Introducing Volume 26: The Nostalgia Issue

This article appears in Volume 26: The Nostalgia Issue

The funny thing about nostalgia is that mine is not yours. My holiday memories are of the bucket-and-spade, Mediterranean coastline variety – crazy golf and trampolines, baguettes stuffed with swiss cheese and white asparagus, squeaking neon lilos, glittery jelly shoes, foot-shaped ice lollies dripping down my swimming costume, sandcastles that always, always crumbled, and singing We’re All Going on a Summer Holiday in the car on the way to the airport (an alarmingly twee tradition that I can’t believe we faithfully upheld each August).

Order Vol. 26 Our memories are a jumble of personal ephemera that while meaningless when viewed from the outside, possess a psychological potency for their keeper. They have the potential to be a tonic or a poison, a dream or a disorder. The term “nostalgia” was first termed by a physician in 1688 as a psychopathological illness, a debilitating homesickness. While today we might see it through a gentler – perhaps rose-tinted – lens as a harmless harking back to halcyon days, the truth is that our memories can be weaponised or marketed back to us, the personal truly turned political – particularly when they morph from individual snapshots into a collective desire to turn back the clock.

Today’s world is awash with the effects of this powerful pull towards the past. In an era characterised by instability – artificial intelligence and the threat of automation, the resurgence of extremism and global challenges to democracy, climate change and environmental crisis – our tendency is to cling to idealised days gone by. On the softer end of the scale is the millennial obsession with retro technology, fashion and pop culture – we wear slip dresses and Fila stompers, regram teenage Kate Moss memes and filter everything to look like it’s been ripped from our family albums. Perhaps more worryingly, many recent political shocks have been fuelled by nostalgia, whether it’s Brexiteers hoping to “take back control”, Trump supporters seeking to “make America great again”, or the rise of xenophobia worldwide.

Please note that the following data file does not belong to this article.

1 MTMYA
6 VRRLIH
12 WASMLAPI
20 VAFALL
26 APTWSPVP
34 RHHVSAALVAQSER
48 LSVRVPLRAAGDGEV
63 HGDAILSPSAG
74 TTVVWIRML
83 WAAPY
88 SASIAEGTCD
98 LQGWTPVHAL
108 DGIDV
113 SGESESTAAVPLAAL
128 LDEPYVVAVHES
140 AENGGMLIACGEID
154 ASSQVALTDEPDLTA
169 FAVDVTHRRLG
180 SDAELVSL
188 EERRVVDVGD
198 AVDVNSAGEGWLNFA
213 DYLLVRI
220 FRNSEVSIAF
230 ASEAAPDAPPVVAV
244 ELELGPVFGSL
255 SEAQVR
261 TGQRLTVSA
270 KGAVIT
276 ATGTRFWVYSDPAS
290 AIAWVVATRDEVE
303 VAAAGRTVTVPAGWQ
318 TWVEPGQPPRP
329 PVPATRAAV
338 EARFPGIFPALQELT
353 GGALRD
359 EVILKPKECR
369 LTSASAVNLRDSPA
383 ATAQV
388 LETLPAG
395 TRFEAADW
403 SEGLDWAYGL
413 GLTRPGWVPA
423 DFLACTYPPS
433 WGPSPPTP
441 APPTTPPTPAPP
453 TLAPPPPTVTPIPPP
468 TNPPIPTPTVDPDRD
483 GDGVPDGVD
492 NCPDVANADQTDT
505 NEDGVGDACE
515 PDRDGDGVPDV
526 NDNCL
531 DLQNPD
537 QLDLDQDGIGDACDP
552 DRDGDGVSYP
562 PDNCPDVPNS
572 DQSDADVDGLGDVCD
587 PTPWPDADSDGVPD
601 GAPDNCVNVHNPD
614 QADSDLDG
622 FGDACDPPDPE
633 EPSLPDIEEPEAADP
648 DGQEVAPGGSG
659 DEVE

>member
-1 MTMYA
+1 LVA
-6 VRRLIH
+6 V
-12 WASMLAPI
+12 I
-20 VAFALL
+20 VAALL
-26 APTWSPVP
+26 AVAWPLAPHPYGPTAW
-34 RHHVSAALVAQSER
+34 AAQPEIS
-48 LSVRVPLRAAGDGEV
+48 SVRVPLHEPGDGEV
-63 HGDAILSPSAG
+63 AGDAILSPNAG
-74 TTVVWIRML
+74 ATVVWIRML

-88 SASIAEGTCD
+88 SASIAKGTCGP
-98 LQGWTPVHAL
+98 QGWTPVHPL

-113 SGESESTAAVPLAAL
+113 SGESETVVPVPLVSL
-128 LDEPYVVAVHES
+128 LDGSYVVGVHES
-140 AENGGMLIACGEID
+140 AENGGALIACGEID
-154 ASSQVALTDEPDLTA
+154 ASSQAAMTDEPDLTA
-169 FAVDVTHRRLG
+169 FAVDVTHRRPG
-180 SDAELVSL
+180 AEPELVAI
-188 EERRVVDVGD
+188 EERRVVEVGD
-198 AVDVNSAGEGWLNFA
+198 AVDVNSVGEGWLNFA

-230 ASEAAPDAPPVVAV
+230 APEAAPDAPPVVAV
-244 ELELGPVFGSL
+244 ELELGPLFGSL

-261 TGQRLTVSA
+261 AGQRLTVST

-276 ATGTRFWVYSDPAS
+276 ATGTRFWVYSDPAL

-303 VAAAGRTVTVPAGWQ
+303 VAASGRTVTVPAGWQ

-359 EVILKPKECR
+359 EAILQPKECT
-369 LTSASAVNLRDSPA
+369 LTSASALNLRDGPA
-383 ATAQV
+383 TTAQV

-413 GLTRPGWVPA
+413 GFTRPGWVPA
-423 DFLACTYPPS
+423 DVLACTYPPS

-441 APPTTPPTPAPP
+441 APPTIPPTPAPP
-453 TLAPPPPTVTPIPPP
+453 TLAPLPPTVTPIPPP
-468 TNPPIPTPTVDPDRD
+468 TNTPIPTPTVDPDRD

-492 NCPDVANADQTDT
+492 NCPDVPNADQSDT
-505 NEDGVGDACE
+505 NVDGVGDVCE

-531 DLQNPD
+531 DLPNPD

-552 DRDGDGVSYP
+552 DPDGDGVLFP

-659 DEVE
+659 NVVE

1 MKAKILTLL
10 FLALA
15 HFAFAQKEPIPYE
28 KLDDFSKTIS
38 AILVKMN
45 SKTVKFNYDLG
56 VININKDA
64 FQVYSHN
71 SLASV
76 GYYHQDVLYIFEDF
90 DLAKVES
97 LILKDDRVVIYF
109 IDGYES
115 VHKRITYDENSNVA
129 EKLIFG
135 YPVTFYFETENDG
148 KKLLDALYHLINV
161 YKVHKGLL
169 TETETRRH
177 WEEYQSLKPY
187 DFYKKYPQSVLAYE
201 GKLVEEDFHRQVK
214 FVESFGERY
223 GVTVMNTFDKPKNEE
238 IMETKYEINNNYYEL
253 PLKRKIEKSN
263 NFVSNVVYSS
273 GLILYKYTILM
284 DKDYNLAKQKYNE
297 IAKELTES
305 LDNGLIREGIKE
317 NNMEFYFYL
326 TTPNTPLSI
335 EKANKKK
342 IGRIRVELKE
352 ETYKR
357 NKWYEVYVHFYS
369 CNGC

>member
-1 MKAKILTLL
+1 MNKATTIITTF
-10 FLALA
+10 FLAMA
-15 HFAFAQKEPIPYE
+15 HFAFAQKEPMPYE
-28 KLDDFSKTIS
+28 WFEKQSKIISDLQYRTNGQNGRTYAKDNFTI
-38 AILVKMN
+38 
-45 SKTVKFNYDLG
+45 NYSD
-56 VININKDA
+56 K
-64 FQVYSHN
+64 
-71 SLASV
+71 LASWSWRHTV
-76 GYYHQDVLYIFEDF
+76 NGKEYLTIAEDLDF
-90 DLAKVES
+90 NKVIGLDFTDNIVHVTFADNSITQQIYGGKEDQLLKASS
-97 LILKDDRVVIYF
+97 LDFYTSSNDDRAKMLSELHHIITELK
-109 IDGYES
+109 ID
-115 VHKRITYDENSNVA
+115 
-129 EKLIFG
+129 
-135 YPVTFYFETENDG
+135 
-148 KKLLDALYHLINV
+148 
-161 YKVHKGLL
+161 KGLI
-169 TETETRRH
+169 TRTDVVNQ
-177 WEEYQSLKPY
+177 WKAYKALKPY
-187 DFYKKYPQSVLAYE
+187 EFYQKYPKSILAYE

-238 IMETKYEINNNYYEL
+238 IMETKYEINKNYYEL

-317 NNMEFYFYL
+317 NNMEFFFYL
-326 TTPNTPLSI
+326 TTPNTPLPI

Yet what unites both is the impulse to escape, to locate our future in another time and place. Yes, nostalgia can trap us in an imaginary utopia that may quickly turn dystopian – but it can also inspire, teach and give us an anchor both to where we came from and where we hope to go. This sense of calm evolution permeates the classical antiquities of the Eternal City of Rome, as well as the Cuban capital of Havana, a city on the cusp of great change where nonetheless “nothing is discarded”.

This timeless glamour is captured by the photographer Gray Malin in his images of the island of Bermuda. He explains that “nostalgia looks to the past whereas optimism faces the future. I feel they are most certainly linked, as both are rooted in positive emotions.” It’s this Golden Age appeal that is encapsulated in the modern resurgence of vintage travel posters, the revitalisation of train travel, the return of the humble Australian beach shack and even the sudden vogue for faded European seaside towns

Our collective nostalgia can go even deeper into our shared consciousness, sparking a recognition of what it means to be human or even alive. In Jordan’s Wadi Rum Desert our Digital Editor-in-Chief tested her resilience by facing sandstorms and saddle-soreness while retracing the Silk Road. Meanwhile I was repeatedly struck by a prehistoric sense of blood-level belonging in the southern African country of Botswana, its ancient landscapes and wildlife stirring an awareness of our fleeting time on earth and duty to protect it while here.

At its best, this is what nostalgia does – it forces reflection upon our progress up to this point and helps us to understand the potential futures we can achieve. As the first shoots of spring herald another year in which we inherit the earth, I hope the next 12 months of travel will inspire you to dream up brighter possibilities both on a personal and global scale.